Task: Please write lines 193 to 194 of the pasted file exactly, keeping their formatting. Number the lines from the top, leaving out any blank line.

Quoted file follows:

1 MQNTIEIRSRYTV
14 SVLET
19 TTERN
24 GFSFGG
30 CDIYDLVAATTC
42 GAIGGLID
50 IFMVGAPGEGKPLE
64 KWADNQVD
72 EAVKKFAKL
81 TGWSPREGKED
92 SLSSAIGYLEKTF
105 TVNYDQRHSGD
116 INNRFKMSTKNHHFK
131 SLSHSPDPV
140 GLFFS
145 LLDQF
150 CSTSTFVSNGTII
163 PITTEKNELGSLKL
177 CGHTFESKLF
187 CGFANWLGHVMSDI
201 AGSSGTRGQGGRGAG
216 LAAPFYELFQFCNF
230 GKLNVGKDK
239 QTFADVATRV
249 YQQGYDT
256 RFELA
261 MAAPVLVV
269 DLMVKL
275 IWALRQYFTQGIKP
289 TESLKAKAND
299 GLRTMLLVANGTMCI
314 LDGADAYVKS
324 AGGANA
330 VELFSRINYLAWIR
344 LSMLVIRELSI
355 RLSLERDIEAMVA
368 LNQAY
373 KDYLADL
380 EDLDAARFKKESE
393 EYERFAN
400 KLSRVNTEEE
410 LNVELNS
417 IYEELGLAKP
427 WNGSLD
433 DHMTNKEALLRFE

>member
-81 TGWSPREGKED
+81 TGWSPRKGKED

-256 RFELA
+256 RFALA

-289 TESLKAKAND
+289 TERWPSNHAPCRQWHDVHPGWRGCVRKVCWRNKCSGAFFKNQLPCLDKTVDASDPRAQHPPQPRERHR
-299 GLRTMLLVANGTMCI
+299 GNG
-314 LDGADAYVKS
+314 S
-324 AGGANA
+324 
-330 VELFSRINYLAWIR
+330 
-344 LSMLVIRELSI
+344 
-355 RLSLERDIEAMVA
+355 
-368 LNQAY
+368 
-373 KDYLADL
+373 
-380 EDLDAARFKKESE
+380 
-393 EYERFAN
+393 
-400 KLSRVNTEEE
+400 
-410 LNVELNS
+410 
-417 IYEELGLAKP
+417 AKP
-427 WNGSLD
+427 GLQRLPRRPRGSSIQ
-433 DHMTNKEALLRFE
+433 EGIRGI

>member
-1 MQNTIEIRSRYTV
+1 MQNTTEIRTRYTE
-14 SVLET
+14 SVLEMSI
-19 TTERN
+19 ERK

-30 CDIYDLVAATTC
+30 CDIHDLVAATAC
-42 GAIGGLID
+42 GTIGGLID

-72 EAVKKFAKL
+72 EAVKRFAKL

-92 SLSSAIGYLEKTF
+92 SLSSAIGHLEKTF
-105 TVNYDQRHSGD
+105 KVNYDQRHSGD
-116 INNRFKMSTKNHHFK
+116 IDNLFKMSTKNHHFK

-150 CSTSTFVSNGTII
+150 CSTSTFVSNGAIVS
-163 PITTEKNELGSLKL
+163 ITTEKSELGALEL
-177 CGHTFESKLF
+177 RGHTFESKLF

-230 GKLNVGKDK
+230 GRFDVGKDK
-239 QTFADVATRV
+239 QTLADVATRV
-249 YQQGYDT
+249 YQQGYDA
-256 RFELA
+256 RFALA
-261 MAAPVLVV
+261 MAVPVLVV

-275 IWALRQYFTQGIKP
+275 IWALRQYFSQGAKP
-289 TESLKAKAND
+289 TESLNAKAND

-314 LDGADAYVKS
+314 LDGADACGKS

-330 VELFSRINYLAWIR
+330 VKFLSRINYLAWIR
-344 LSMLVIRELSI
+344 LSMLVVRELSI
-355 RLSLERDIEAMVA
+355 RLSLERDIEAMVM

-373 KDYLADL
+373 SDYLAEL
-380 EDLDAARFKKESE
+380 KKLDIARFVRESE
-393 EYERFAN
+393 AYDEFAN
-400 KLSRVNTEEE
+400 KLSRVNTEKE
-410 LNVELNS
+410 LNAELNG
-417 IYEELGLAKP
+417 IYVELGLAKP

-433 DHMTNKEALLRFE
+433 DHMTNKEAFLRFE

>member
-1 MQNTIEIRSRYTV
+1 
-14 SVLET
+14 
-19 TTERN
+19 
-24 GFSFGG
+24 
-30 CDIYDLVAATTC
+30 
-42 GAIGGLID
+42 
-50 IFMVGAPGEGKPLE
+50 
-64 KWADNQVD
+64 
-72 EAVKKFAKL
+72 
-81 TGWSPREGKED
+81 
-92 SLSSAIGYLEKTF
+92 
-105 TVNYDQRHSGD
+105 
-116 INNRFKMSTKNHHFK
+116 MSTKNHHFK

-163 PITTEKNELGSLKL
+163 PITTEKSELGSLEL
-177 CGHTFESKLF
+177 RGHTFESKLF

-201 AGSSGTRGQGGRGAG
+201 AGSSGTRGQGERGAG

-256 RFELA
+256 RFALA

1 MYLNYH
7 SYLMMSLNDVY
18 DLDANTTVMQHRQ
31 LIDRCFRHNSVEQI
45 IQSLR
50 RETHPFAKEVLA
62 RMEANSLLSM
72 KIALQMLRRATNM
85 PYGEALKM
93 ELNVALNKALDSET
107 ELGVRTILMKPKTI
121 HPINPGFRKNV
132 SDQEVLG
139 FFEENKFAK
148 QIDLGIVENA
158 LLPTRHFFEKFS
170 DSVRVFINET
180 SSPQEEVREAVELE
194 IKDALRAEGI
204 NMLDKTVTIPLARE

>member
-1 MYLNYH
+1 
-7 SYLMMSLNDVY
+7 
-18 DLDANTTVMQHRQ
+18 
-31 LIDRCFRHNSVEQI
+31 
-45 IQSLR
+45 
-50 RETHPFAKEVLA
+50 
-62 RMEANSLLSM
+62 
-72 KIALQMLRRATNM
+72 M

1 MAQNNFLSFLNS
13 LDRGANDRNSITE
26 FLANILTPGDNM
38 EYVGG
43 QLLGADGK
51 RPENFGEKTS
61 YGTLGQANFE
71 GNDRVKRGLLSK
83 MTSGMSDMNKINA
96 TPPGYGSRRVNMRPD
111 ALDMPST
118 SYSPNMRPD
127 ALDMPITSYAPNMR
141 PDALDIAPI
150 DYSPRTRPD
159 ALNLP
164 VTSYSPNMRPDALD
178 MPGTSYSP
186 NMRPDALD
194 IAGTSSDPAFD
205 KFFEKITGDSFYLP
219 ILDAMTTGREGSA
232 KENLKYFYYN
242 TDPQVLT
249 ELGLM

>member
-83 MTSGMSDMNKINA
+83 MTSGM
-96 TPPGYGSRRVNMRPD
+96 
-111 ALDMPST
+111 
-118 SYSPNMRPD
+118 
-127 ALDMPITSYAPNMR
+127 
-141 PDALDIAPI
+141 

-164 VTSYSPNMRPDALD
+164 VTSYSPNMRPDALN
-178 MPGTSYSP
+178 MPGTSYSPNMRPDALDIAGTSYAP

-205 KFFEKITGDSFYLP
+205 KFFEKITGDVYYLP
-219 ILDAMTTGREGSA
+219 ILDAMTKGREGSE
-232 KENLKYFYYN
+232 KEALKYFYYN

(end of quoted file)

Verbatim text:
148 QIDLGIVENA
158 LLPTRHFFEKFS